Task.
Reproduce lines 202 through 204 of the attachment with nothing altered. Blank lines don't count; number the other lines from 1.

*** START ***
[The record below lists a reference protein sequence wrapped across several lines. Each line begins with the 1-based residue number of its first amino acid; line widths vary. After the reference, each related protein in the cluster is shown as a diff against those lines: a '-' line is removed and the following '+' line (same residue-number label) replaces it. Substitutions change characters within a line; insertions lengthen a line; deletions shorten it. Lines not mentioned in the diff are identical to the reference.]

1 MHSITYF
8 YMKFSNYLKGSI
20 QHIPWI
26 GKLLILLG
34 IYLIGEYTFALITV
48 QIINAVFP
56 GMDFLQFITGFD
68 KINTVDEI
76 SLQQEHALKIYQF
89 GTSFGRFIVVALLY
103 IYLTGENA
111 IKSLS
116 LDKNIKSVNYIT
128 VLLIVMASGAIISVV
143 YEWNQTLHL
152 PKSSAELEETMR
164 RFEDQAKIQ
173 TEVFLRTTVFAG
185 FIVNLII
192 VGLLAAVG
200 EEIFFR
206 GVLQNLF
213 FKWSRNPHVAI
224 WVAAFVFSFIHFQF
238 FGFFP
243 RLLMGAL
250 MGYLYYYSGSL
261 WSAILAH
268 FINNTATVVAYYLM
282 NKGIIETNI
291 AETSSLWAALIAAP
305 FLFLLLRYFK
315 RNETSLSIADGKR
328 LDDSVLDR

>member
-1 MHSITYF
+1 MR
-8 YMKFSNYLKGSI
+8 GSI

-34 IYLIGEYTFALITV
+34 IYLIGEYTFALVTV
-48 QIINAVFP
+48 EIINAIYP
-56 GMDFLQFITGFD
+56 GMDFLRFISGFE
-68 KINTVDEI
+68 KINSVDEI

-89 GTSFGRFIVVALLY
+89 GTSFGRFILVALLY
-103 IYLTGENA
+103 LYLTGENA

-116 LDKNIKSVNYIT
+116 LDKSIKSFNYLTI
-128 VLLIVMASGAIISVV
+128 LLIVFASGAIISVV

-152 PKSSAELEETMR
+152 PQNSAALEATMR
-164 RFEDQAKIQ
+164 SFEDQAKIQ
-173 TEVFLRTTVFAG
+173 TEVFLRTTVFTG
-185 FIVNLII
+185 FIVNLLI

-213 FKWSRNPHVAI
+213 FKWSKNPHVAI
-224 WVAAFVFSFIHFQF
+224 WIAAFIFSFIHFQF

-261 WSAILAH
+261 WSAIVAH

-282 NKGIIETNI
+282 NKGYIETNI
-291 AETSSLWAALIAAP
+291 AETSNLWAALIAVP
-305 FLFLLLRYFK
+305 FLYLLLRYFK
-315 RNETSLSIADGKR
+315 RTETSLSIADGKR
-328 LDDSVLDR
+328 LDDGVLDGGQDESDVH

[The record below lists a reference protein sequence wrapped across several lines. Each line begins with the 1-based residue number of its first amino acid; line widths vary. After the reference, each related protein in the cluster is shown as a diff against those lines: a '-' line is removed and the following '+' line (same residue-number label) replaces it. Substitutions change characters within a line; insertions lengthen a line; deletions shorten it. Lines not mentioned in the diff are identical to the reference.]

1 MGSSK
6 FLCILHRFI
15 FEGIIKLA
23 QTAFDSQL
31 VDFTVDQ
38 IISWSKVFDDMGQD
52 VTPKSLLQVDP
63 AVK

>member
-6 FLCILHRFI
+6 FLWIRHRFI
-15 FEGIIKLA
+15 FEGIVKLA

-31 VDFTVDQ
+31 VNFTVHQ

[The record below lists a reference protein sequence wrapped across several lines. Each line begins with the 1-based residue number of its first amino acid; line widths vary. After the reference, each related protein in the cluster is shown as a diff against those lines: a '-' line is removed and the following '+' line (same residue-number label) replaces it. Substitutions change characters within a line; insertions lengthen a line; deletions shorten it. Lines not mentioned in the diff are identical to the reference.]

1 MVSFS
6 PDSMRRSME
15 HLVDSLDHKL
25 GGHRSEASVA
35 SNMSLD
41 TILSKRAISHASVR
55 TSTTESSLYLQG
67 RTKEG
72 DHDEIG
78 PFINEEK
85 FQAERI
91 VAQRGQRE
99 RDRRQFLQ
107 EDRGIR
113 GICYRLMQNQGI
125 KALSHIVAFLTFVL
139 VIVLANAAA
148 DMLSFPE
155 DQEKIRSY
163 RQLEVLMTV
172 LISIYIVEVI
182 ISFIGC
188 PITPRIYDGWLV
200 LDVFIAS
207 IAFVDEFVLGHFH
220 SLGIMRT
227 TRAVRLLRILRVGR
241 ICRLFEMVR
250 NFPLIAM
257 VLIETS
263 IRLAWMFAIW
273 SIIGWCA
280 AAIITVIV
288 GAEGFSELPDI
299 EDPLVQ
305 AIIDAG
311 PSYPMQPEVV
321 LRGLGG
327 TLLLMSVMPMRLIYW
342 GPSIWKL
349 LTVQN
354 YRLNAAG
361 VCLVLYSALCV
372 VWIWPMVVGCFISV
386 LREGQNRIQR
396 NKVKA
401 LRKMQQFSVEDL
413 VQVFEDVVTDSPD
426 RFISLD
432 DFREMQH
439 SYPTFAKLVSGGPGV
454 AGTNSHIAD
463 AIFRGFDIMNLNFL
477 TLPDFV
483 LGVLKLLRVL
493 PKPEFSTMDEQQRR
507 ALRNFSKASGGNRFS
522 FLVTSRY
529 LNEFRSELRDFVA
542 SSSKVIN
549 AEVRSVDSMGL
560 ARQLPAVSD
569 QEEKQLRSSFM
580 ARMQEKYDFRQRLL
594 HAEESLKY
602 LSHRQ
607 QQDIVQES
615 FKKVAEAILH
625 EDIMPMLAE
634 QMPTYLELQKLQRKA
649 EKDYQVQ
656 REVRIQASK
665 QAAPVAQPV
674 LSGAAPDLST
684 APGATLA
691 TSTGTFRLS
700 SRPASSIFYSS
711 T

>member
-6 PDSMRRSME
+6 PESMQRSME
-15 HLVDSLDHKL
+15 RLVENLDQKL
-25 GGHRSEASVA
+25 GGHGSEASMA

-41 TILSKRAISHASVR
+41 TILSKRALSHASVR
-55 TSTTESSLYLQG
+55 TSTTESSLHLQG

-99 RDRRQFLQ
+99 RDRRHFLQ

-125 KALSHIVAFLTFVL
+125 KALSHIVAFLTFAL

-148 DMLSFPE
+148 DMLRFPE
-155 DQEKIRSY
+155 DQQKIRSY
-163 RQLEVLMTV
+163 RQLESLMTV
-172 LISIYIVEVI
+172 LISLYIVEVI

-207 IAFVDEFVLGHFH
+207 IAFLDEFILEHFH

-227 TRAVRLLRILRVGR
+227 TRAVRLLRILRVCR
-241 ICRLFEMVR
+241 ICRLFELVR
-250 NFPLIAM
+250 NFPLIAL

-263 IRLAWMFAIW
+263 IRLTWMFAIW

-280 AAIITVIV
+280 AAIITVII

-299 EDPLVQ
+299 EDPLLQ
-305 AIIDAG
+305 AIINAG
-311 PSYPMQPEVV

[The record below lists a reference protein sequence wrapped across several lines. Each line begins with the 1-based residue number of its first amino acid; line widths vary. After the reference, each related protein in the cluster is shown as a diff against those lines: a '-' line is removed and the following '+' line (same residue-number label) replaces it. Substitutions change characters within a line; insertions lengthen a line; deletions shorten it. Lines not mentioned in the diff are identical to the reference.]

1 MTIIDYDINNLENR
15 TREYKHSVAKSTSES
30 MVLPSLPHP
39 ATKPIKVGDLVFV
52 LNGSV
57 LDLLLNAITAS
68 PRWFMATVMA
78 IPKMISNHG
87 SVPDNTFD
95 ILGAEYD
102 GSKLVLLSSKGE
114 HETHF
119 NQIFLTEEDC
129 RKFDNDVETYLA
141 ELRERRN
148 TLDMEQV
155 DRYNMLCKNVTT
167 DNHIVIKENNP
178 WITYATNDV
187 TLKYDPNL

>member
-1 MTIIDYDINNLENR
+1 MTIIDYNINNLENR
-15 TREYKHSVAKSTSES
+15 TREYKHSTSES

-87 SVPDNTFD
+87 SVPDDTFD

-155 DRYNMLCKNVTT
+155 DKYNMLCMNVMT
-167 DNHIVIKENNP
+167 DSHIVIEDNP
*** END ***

+227 TRAVRLLRILRVCR
-241 ICRLFEMVR
+241 ICRLFELVR